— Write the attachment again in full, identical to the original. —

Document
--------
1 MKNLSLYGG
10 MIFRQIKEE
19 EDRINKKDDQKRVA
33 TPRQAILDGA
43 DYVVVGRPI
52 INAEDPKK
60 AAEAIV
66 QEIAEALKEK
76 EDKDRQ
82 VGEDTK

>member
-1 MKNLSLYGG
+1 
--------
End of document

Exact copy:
1 MKNLSLYGG
10 MIFRQIKEE
19 EDRINKKDDQKRVA
33 TPRQAILDGA
43 DYVVVGRPI
52 INAEDPKK
60 AAEAIV
66 QEIAEALKEK
76 EDKDRQ
82 VGEDTK

>member
-1 MKNLSLYGG
+1 